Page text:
For hospitals, disaster planning must be about achieving normalcy

When it comes to disaster preparation, practice might not necessarily make perfect, but it does help in maintaining a sense of control amid chaos. From a health IT perspective, in particular, preparation in the form of electronic health records went a long way toward ensuring that for citizens impacted by the tornado that hit Moore, Okla., last week, an interruption in care was the last thing on their minds.

"We're very fortunate that we're a little ahead of the game," John Meharg, director of health information technology at Norman Regional Health System, told Kaiser Health News. Norman is the parent company of Moore Medical Center, which was destroyed in the storm. According to Meharg, the transfer of patient information from one facility to another was "totally seamless" thanks to health IT.

"The system never missed a beat," he said. "It would really have been a mess if we weren't electronic."

For hospitals throughout the state, such preparation is commonplace, according to FierceHealthIT Editorial Advisory Board member Roger Neal, CIO of Duncan (Okla.) Regional Hospital, which is roughly 90 minutes south of Moore.

According to Neal, Duncan--like Moore Medical--uses health information exchange technology. His hospital constantly evaluates its data location and needs, just in case, he told me in an e-mail.

"Duncan has offsite disaster recovery, so our systems would be back online within 24 hours anywhere the hospital could be propped up," he said.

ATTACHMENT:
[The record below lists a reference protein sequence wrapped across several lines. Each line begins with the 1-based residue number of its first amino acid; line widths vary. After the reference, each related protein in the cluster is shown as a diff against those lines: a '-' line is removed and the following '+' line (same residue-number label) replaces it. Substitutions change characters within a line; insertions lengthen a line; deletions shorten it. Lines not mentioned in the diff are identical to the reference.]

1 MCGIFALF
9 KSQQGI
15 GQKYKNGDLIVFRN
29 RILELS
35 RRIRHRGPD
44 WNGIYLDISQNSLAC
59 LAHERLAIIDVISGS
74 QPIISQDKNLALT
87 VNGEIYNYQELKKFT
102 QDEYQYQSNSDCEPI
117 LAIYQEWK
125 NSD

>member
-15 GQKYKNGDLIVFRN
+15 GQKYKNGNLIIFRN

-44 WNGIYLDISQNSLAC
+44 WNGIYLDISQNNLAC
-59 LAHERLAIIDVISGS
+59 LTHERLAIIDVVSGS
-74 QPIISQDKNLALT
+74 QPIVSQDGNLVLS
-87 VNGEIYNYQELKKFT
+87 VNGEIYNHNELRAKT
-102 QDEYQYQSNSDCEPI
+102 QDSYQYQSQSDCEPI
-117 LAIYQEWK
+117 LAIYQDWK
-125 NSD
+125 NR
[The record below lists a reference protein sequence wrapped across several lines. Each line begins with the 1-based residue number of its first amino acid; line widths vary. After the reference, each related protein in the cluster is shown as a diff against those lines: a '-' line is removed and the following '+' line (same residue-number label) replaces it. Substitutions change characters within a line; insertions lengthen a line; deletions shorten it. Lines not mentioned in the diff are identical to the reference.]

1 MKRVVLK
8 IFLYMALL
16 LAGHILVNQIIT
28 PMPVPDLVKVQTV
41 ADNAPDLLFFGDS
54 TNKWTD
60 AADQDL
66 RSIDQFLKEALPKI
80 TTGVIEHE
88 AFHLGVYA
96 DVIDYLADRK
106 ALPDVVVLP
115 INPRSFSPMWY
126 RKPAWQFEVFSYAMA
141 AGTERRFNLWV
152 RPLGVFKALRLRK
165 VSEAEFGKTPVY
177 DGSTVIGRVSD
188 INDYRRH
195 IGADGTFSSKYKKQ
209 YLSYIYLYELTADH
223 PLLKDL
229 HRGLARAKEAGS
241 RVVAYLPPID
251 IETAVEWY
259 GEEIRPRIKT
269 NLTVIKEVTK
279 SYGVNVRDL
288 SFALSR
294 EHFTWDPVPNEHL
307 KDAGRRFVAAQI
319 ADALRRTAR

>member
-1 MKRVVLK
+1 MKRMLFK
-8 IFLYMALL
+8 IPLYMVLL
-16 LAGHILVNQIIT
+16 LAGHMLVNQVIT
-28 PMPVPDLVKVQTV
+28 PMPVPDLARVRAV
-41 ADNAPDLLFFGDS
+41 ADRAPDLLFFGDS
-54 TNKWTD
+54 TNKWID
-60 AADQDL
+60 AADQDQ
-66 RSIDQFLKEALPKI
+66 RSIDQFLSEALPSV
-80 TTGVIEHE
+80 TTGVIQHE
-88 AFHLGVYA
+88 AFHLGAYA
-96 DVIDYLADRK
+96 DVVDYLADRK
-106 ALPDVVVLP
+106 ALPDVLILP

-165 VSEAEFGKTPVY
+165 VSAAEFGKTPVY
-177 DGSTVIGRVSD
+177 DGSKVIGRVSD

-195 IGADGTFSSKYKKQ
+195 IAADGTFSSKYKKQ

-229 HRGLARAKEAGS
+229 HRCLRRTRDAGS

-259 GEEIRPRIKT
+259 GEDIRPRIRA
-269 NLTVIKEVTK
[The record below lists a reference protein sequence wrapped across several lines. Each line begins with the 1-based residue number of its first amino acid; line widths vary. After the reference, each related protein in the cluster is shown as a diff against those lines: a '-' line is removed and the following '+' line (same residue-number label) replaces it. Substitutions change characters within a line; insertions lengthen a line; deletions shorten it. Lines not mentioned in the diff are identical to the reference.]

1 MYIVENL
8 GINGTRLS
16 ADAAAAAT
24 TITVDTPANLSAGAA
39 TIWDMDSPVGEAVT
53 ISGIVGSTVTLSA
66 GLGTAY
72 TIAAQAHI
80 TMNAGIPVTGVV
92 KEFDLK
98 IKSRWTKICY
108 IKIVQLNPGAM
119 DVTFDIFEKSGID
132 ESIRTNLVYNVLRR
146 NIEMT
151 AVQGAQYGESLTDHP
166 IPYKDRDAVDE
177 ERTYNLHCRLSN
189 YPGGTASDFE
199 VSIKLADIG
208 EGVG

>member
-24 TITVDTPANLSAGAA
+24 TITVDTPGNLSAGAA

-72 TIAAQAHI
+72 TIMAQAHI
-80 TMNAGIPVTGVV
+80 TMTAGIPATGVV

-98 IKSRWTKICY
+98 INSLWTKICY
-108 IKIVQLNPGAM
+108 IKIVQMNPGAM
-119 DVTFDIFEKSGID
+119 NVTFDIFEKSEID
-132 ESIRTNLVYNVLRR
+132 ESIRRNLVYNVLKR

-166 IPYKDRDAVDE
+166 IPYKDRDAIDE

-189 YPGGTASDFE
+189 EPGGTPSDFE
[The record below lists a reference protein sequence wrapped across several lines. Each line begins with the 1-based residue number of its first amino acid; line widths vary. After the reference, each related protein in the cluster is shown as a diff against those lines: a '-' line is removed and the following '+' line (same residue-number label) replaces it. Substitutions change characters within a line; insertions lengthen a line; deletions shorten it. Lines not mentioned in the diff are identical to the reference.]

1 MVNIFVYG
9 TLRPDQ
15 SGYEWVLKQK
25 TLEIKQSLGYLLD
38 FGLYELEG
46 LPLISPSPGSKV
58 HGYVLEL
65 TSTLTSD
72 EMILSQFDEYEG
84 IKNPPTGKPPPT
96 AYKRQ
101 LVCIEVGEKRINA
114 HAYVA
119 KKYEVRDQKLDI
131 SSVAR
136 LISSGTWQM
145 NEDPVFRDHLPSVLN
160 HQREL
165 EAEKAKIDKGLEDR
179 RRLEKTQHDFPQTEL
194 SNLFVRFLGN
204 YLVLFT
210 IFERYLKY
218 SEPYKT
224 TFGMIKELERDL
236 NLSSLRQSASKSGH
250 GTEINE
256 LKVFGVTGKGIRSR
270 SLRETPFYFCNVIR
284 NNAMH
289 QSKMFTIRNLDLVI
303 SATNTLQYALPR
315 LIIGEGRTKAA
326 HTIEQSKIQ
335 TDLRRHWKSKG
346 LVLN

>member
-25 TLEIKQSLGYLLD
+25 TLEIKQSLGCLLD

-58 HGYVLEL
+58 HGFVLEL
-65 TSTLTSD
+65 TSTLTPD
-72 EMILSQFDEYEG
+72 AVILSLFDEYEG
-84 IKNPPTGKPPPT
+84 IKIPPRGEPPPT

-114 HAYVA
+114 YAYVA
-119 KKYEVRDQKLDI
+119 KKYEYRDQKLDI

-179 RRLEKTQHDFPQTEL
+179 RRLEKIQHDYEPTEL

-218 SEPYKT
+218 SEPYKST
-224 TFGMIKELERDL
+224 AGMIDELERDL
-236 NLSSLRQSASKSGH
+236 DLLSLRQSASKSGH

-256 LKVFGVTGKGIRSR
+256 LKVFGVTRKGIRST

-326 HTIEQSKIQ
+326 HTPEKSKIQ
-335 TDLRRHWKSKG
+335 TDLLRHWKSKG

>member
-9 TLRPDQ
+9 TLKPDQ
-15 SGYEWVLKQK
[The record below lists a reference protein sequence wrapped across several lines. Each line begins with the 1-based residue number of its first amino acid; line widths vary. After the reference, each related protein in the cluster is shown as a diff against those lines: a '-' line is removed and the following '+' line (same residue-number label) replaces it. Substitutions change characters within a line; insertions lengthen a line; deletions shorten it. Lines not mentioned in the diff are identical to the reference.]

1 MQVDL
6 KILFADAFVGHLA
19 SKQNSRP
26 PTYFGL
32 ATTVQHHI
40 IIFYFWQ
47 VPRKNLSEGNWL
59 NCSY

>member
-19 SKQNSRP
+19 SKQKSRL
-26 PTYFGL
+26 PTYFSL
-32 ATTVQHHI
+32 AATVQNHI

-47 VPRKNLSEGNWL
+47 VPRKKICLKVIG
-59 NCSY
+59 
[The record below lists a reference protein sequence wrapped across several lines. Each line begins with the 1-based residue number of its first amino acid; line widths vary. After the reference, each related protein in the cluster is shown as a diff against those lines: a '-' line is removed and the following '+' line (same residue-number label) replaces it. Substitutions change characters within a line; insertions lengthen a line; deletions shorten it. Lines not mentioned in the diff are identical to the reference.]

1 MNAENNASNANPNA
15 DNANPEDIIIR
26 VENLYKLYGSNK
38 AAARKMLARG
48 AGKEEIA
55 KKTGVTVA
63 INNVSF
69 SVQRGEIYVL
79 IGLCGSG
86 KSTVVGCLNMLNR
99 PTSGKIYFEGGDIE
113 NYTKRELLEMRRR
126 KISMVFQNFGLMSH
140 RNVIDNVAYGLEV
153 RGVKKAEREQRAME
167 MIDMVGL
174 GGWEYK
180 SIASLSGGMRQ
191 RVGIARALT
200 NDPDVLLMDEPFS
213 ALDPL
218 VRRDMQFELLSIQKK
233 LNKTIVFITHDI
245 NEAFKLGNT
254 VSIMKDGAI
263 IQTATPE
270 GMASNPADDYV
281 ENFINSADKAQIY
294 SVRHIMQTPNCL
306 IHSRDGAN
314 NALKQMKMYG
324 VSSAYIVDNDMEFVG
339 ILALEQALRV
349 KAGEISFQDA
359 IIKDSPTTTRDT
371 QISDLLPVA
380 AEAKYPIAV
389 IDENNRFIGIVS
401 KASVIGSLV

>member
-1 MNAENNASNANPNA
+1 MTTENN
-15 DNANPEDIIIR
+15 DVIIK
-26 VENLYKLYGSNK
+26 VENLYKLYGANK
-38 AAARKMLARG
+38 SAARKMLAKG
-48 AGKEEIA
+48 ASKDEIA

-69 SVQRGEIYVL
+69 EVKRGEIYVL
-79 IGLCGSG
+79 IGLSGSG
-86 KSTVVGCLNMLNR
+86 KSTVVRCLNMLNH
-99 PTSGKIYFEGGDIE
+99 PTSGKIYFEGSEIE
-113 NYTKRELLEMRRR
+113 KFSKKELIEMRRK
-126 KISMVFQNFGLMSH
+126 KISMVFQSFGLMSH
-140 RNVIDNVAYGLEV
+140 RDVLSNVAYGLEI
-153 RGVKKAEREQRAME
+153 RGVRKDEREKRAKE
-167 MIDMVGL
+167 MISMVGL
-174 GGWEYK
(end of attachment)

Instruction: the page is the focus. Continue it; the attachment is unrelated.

What's more, according to Neal, Duncan has invested in other technologies for disaster prep, as well. For instance, he said, the hospital has four satellite phones, as well as several backup cell phones and wireless cards. It also boasts a dual buried fiber network that extends around the campus, and recently started a $1 million backup generator project that provides emergency power to the campus, as necessary.

"Our main goal is to keep the lights and power going when no one else can," he said.

Neal raises a very good point, particularly in light of that fact that budget cuts are leaving some states ill-suited to respond to public health emergencies such as natural disasters, disease outbreaks and bioterrorism attacks. From Boston to New York to Oklahoma, disaster preparation must be a priority.

"We know we have to be here," Neal added. "No matter what … we have to make sure we drill, drill, drill and have plans and equipment in place to be as prepared as we can be. In a situation like this, the best laid plans often go by the wayside." - Dan @FierceHealthIT